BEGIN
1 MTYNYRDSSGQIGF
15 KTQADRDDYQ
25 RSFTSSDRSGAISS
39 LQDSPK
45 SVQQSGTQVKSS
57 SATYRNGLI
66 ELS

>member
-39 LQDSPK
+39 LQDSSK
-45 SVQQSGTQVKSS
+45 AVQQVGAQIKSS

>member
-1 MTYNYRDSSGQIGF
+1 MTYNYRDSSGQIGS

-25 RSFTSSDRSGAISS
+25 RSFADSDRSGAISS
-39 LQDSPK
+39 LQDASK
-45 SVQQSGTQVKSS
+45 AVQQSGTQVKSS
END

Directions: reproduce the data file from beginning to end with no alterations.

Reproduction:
1 MTYNYRDSSGQIGF
15 KTQADRDDYQ
25 RSFTSSDRSGAISS
39 LQDSPK
45 SVQQSGTQVKSS
57 SATYRNGLI
66 ELS

>member
-39 LQDSPK
+39 LQDSSK
-45 SVQQSGTQVKSS
+45 AVQQVGAQIKSS

>member
-1 MTYNYRDSSGQIGF
+1 MTYNYRDSSGQIGS

-25 RSFTSSDRSGAISS
+25 RSFADSDRSGAISS
-39 LQDSPK
+39 LQDASK
-45 SVQQSGTQVKSS
+45 AVQQSGTQVKSS